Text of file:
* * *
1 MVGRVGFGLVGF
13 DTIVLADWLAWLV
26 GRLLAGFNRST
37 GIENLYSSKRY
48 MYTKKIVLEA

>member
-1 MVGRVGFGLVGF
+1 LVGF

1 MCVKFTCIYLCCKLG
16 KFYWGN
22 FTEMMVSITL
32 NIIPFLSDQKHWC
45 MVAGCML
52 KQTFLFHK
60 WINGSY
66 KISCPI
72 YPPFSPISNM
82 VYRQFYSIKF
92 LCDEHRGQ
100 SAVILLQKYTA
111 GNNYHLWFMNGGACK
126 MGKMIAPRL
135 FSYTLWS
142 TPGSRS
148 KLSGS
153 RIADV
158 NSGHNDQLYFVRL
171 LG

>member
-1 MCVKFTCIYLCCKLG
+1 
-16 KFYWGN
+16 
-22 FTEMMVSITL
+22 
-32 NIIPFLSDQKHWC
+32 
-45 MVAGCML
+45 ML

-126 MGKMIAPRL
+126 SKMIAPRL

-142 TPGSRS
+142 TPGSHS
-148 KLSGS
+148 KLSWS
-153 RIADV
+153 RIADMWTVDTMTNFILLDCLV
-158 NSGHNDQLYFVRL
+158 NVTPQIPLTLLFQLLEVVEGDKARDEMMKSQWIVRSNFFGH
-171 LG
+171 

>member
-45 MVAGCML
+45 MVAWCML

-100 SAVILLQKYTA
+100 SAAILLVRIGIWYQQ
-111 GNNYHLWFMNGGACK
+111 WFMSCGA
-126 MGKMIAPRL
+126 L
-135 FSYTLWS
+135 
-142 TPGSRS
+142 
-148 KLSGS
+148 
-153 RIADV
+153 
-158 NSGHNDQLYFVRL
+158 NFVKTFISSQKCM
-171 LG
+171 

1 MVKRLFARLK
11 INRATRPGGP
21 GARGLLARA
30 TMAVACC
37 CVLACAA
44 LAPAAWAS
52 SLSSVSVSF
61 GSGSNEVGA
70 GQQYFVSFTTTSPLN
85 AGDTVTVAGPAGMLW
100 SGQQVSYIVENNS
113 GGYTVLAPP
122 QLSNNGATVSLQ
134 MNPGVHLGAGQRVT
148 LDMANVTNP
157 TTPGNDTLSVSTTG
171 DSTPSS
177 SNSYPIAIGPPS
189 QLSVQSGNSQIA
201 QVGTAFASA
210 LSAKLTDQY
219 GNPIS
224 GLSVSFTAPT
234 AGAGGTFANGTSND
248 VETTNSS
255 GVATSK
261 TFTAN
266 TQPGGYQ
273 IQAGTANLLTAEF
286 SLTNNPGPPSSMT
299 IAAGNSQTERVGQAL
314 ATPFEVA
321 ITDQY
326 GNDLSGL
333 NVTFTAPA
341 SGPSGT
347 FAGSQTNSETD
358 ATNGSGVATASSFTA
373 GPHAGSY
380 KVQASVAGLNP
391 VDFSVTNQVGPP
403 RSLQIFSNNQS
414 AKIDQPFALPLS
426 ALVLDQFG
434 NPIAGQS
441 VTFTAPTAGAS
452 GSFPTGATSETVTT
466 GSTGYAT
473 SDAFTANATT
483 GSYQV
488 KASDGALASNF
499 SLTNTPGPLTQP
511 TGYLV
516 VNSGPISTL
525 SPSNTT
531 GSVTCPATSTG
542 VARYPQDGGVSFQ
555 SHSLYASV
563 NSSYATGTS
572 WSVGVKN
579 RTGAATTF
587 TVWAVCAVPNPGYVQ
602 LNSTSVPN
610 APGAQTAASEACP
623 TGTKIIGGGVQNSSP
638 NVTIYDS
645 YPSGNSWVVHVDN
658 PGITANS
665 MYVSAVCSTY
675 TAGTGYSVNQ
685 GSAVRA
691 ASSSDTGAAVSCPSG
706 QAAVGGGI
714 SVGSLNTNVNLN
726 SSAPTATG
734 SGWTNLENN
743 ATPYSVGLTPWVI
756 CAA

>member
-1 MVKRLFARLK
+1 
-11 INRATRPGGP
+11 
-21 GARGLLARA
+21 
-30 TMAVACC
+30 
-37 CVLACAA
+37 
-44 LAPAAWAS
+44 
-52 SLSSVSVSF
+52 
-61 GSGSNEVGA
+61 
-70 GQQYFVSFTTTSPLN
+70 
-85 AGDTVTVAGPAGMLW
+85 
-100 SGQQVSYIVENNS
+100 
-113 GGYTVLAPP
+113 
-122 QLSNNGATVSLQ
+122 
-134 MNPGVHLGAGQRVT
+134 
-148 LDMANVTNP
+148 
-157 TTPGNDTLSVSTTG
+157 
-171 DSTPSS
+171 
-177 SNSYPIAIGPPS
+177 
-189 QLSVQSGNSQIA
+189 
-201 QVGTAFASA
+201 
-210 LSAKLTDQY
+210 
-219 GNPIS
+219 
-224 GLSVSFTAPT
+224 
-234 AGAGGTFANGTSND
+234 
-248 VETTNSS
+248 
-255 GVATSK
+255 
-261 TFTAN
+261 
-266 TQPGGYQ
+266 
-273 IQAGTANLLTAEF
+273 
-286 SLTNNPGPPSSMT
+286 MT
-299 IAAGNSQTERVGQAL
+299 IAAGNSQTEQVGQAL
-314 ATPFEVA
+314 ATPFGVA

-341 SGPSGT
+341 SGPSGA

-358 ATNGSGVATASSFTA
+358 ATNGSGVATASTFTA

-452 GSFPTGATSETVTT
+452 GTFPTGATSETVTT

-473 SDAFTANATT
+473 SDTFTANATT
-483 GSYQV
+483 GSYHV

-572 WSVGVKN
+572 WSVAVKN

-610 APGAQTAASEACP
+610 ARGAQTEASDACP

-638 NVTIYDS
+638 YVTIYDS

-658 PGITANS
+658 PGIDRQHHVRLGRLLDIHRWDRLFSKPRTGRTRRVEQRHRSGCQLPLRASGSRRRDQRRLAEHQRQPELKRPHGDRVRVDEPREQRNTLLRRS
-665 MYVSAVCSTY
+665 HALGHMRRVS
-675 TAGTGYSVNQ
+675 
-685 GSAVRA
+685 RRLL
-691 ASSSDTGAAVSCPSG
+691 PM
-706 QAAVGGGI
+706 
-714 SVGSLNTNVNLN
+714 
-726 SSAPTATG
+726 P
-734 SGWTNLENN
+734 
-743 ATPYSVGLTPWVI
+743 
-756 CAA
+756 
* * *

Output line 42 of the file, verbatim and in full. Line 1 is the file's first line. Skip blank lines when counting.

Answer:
-142 TPGSRS